I don’t care what topic you’re thinking of. Analytics? Powerplay breakdown? Roster management? Puck Goes In The Net Jerks? Which player is actually a watermelon? Doesn’t matter, if you care about a topic then your voice is one I want to hear. I’ve written about all sorts of things that I wouldn’t consider to be in my winged-wheelhouse, but I did because I wanted to. Full stop. I’m not saying you’ll be a stats pro without doing any research. If you care about something, do the work, learn what you need to learn, say what you want to say, and share what you’ve come up with.

Like right now, who the hell am I to be spewing advice about writing? I’m helmerroids that’s who, and that’s plenty. And don’t even get me started on how being on podcasts is not playing to my strengths. It all goes back to the first point about being afraid and then doing it anyway.

Don’t change your voice. You’re here to be YOU.

When I first started at WIIM, I spent a lot of time looking at how the other writers did things and tried to model myself after them. It didn’t take long for me to find my own style, and I never got anything but encouragement in being myself. If you’ve read a few of my articles you’ll know that I keep it pretty on-brand no matter what I’m writing. Recap, preview, opinion piece, off-the-wall hypotheticals, this article…I’m guessing it’d be pretty easy to pick out a helmerroids post even if my name wasn’t on it.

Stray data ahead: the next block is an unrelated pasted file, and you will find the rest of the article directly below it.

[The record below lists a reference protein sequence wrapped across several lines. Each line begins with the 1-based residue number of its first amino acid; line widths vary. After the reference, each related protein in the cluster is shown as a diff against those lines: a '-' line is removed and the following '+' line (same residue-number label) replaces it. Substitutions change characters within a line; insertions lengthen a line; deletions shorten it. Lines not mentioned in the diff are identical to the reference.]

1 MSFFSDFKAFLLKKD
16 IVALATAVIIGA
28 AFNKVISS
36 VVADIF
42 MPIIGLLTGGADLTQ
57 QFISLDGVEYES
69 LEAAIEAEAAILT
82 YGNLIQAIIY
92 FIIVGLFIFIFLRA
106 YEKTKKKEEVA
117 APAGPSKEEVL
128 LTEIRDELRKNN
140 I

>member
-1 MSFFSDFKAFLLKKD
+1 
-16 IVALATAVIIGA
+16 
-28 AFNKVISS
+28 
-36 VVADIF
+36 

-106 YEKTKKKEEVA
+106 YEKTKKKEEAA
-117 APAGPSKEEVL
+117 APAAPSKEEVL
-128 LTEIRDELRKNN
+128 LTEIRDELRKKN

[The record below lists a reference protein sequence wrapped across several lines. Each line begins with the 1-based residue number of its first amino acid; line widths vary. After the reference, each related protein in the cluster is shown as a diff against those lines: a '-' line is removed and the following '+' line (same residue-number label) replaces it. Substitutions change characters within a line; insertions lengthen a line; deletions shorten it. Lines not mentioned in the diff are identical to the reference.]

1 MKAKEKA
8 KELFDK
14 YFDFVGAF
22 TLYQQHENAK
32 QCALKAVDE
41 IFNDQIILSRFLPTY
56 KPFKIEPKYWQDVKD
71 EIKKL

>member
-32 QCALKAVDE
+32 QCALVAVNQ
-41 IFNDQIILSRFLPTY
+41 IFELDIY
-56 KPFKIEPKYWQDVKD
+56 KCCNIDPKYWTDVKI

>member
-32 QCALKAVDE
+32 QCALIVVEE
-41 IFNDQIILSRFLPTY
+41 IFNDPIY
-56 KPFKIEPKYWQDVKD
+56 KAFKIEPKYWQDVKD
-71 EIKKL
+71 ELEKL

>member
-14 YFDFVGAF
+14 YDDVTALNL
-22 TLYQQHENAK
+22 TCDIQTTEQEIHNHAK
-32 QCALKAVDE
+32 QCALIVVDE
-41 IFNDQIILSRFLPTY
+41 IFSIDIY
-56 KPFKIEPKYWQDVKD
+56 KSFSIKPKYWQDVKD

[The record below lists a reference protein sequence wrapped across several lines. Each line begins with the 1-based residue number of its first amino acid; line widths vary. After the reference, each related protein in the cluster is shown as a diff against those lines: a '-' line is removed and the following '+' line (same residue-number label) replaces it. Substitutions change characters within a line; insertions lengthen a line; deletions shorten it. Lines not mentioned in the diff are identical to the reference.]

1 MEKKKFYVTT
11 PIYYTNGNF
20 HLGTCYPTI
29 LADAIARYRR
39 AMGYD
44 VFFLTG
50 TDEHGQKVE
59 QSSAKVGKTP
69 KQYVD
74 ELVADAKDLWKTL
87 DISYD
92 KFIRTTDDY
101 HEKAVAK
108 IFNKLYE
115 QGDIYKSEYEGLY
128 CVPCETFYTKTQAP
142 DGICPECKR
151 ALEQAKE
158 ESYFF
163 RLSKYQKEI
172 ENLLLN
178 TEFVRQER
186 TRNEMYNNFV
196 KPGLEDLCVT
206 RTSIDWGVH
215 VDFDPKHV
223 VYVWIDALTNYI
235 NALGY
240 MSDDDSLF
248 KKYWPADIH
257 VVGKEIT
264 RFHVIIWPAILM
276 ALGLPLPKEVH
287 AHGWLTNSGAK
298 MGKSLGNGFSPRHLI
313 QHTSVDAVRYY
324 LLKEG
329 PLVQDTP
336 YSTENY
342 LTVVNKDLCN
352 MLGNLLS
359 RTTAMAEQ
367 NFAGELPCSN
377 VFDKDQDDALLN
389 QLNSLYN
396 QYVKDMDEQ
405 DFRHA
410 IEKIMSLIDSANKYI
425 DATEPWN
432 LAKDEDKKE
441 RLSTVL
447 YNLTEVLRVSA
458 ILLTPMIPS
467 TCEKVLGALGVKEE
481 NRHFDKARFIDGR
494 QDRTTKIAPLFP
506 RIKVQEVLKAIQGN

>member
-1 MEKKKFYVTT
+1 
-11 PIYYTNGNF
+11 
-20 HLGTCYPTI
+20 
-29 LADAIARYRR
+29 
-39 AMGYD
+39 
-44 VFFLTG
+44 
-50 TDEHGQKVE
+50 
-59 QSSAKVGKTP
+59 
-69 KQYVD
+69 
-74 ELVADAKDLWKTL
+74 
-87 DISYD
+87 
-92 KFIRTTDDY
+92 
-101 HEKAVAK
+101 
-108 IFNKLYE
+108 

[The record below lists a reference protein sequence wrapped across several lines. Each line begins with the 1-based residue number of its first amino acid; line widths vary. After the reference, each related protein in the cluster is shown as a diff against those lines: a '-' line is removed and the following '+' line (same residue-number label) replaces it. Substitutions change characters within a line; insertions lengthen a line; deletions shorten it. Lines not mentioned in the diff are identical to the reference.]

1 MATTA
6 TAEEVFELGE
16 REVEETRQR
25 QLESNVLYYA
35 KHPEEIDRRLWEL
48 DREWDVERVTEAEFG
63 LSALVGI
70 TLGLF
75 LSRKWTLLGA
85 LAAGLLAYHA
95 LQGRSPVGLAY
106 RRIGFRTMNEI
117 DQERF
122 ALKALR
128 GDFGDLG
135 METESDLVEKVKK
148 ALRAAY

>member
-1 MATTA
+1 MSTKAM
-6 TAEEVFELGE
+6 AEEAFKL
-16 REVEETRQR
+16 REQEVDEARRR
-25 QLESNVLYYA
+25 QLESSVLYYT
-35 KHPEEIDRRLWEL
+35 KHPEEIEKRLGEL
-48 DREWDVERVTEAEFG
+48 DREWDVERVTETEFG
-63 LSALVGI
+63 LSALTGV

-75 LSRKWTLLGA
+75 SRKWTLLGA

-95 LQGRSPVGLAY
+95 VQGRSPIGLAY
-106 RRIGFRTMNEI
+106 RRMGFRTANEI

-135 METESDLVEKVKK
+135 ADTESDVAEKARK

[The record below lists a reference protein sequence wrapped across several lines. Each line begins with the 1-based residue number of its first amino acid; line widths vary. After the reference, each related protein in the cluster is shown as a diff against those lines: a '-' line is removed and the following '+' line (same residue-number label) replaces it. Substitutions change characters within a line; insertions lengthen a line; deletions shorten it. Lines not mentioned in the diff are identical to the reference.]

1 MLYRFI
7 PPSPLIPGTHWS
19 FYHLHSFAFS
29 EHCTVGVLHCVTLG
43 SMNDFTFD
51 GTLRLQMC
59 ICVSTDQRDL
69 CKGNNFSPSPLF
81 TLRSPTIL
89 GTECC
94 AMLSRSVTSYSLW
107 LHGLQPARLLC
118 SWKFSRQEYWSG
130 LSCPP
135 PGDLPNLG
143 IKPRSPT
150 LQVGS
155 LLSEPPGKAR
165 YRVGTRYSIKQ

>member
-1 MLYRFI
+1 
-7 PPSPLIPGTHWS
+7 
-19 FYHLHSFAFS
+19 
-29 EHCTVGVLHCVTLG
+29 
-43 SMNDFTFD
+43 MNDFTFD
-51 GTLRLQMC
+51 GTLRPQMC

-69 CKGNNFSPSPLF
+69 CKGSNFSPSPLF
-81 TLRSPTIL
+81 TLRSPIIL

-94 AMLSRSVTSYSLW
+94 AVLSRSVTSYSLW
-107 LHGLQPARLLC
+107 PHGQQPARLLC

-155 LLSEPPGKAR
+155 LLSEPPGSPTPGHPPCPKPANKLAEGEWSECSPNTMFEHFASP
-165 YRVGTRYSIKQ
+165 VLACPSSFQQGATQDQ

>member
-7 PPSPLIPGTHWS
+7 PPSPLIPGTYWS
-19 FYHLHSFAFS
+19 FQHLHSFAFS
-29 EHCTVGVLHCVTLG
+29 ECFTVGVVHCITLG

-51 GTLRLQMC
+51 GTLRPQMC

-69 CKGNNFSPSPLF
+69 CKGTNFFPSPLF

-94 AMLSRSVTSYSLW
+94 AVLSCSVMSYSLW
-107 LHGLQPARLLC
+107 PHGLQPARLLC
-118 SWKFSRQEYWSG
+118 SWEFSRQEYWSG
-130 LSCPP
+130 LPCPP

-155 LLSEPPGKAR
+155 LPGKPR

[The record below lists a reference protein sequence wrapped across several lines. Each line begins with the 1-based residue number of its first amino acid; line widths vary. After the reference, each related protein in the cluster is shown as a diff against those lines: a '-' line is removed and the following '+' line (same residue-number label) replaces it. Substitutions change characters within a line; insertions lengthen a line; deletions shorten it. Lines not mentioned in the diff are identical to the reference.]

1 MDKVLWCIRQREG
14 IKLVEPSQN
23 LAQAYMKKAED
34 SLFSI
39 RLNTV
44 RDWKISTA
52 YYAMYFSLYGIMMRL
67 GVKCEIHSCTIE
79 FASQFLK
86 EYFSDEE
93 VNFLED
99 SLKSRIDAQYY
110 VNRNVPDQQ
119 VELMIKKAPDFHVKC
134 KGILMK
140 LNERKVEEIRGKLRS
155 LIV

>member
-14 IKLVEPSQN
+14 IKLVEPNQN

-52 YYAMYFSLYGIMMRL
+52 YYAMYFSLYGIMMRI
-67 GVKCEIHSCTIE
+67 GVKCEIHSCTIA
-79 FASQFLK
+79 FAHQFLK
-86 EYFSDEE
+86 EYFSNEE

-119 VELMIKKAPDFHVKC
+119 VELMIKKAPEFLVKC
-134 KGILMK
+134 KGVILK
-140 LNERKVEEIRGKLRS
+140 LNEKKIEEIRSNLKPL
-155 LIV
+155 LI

“But this topic has been covered so much!” Who cares? It hasn’t been covered by YOU. If you have something to say, then you have all the reasons you need to write. I want to read your words, in your voice, direct from your unique brain. Because that’s what sincerity is and sincerity is what we need. Hockey doesn’t need your words put through an “I should sound more professional” filter. If I wanted that I would read my work emails.

In conclusion, thanks for a great run.

I don’t know what the future holds for me and if I’ll continue writing at some point or if I’ll just do my thing over on Twitter until that burns down. I do know I owe a big thank you to everyone here in the WIIM community for giving me a place to be myself and talk about the Red Wings in my own way. To find my voice and find my confidence.

It’s been an honor and a goddamn delight to be part of the family and get to yell my thoughts at all of you for so many years. If I’ve made you smile even once, then I know I’m leaving the job well done.

This is your sister in winged-wheelness, signing off.

Thank you.


Sara (@helmerroids)